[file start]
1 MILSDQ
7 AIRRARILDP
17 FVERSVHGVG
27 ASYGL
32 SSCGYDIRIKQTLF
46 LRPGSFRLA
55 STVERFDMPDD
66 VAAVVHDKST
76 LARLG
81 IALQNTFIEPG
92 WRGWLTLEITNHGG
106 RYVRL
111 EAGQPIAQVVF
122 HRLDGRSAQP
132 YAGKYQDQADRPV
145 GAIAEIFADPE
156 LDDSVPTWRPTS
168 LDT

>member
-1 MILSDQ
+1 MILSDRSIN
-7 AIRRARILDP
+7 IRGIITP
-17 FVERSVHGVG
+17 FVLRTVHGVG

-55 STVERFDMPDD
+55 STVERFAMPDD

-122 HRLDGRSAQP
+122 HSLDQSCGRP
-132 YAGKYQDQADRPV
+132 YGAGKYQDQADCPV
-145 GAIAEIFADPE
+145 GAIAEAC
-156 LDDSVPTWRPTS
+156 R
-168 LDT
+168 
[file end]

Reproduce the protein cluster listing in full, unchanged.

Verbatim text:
1 MILSDQ
7 AIRRARILDP
17 FVERSVHGVG
27 ASYGL
32 SSCGYDIRIKQTLF
46 LRPGSFRLA
55 STVERFDMPDD
66 VAAVVHDKST
76 LARLG
81 IALQNTFIEPG
92 WRGWLTLEITNHGG
106 RYVRL
111 EAGQPIAQVVF
122 HRLDGRSAQP
132 YAGKYQDQADRPV
145 GAIAEIFADPE
156 LDDSVPTWRPTS
168 LDT

>member
-1 MILSDQ
+1 MILSDRSIN
-7 AIRRARILDP
+7 IRGIITP
-17 FVERSVHGVG
+17 FVLRTVHGVG

-55 STVERFDMPDD
+55 STVERFAMPDD

-122 HRLDGRSAQP
+122 HSLDQSCGRP
-132 YAGKYQDQADRPV
+132 YGAGKYQDQADCPV
-145 GAIAEIFADPE
+145 GAIAEAC
-156 LDDSVPTWRPTS
+156 R
-168 LDT
+168 